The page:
Sunday, September 26, 2010

Lotus Sutra: Illuminating Light

IMG_4942_1 9-26-10This was the first Dharma School of the year, so I had a very short lesson introducing the theme.

I focused first on paying attention and the effort of sitting still in medition through the picture book Let's Do Nothing! by Tony Fucile.  Two boys who are playing have done everything there is to do, so they decide to do nothing. What results is a very busy time doing nothing.

We sang the song "This Light of Mine" as a prelude to the idea of the Illuminating Light coming from the Buddha.

I told the kids that we would be talking about stories from the Lotus Sutra, that these stories were told to many thousands of beings, including Bodhisattvas.  Some of the kids remembered learning about the Bodhisattvas, and they were told by the Buddha in a long long talk, and it's going to take us the whole year to talk about it.

When the Buddha gives this talk, I say, "This light shines from his head, this beautiful brilliant light.  Flowers rain from the sky, special rare flowers.  And the earth quakes and trembles, because what the Buddha is telling them is so important.  The Buddha is telling them how to live this life, and let go of pain. How to be a Buddha. How to be a Bodhisattva.  So last year we learned about Bodhisattvas, and this year we learn how to be a Bodhisattva."

I showed them pictures of the Buddha with the light, which also included a lotus flower seat.

Before we retrieve the snack, we sing this song:
Row, row, row your boat
To the other shore.
Buddha Power is our guide.
We need no other oar.

Then, for our craft, they drew pictures of the Buddha with the light, and I had various foam and glittery stickers they could add as well.

IMG_4941_1 9-26-10

Monday, August 30, 2010

Catching up

I never intended to get behind more than two years on my postings. What I'd like to do this year is keep up, and at the same time catch up with my past Dharma School lessons. Since I've last posted, the folks at my Zen Center decided to change the name of the Children's programming to Dharmagarden, but it's still Dharma school for kids.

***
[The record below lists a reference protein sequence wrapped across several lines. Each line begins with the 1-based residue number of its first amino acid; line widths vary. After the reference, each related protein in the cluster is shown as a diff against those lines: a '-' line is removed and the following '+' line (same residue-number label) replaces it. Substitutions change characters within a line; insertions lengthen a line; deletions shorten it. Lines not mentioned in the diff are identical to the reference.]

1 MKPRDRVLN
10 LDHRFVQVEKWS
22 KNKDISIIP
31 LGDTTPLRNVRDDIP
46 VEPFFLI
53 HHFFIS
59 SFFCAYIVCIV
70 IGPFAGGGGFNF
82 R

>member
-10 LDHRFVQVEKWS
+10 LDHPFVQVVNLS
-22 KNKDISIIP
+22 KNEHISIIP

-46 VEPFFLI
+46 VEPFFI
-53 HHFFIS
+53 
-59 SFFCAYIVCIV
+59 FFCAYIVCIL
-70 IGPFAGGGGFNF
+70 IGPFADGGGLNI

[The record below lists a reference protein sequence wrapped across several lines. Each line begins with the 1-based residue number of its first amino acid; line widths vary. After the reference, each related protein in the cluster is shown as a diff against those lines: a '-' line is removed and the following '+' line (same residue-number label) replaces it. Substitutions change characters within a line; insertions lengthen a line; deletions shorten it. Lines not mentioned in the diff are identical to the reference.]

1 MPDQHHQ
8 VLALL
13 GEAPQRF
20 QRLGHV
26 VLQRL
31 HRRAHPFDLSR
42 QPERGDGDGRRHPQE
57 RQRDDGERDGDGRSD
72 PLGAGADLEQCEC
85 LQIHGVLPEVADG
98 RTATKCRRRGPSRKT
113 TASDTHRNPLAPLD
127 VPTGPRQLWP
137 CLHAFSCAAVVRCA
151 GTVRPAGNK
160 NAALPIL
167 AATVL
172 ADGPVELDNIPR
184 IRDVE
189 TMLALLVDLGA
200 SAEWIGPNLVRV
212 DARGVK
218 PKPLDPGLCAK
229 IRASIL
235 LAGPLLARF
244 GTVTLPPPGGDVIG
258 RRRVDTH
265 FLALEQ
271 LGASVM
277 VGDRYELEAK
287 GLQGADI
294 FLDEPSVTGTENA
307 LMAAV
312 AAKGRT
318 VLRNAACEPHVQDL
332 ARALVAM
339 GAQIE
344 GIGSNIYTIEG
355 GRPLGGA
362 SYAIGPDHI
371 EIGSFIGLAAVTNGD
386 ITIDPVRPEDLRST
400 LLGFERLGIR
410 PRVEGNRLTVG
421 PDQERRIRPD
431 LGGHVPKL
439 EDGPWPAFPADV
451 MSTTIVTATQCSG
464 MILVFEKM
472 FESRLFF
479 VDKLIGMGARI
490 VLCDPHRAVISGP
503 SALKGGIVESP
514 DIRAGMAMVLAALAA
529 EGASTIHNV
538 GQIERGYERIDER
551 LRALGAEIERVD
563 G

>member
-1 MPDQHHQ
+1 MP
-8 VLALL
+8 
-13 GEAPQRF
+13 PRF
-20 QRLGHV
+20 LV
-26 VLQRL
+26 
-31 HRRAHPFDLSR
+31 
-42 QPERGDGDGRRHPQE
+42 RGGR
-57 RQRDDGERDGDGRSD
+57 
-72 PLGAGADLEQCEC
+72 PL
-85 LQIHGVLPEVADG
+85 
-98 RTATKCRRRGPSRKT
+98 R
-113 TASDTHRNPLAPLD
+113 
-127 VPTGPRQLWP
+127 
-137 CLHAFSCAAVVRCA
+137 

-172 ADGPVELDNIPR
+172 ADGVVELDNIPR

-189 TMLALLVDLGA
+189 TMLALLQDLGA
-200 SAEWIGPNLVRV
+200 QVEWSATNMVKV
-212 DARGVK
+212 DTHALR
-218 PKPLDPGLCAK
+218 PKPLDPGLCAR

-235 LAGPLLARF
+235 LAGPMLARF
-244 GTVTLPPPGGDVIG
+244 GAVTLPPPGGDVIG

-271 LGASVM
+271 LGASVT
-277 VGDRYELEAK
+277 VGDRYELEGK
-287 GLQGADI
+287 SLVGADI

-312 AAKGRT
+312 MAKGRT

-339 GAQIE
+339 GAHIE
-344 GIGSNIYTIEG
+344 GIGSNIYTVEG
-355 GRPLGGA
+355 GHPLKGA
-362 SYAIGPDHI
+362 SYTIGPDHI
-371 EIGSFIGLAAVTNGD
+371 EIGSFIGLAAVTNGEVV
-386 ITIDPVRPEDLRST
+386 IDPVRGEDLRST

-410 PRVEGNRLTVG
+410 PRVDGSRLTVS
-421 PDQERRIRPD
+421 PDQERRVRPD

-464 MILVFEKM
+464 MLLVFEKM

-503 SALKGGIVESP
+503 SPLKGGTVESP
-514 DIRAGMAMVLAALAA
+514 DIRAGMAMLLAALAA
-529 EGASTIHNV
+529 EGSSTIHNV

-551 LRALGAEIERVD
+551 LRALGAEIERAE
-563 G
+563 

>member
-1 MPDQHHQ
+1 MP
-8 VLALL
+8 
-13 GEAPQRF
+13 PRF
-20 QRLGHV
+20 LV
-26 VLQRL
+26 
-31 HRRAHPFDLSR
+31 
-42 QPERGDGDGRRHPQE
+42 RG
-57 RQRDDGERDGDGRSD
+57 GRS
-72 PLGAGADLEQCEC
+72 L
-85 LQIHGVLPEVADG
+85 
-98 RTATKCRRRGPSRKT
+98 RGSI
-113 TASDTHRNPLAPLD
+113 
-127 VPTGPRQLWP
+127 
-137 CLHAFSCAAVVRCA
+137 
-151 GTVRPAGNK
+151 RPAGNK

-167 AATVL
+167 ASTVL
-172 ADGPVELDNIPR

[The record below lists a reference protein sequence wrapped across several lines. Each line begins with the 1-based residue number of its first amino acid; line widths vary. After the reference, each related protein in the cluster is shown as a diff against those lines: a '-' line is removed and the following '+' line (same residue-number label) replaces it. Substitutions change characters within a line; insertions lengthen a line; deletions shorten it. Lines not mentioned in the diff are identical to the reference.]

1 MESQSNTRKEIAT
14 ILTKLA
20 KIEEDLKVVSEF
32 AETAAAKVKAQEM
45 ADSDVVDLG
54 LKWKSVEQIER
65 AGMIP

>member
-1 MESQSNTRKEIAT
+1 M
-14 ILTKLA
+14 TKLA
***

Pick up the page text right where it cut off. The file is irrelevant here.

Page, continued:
I intended to complete a full cycle of our themes with the group of grade school girls, but this past year I was asked to teach the 5 year olds. I was needed there. More on that later. When I catch up on those lessons, if I am reminded of ideas I would have used with the girls, I will mention them. I was gratified that several times during the year, girls visited me to show off their art/craft projects and to give me hugs.

To keep the timeline understandable, I'll set the time stamp of the posts to the date that I gave the lesson.

I've also been writing the column on the Dharmagarden for our newsletter for two years. Since it doesn't appear that this is archived at the DRZC website, I will also post those past columns here. Strike is archived in the Stillpoint archives, but it's a convoluted process getting to all of them. I'll still post them here.

Sunday, June 06, 2010

Bodhisattvas: Skit: Angulimala as told by 5 year olds

Angulimala as told by 5 year olds

[For rehearsal, separate children by those who want to show their rakes, shovels, hoes, brooms, etc; baby dolls; special bowls; toy swords and shields. Put them in their sections, then tell them what parts they'll play. It is ok if there are more than 1 Buddhas and Angulimalas...bandits and monks. Farming villagers, and birth mothers make up the rest.]

Villagers/farmers: Heinrich, Antonia, Ruby, Lucy
Baby moms (as well as villagers): Ada, Chloe, Maya
Bandits (Angulimala): Tim and ST (bring sword)
Monks (Buddha): Galilea and Sam: (bring bowl, wooden if possible)

Narrator: Once upon a time, a long time ago, during the time of the Buddha, in fact, there was a small kingdom with people who were happy and well off. They farmed, and traded, and traveled with ease.

Unfortunately, a plague came to their kingdom in the form of a bandit. They called this bandit Angulimala.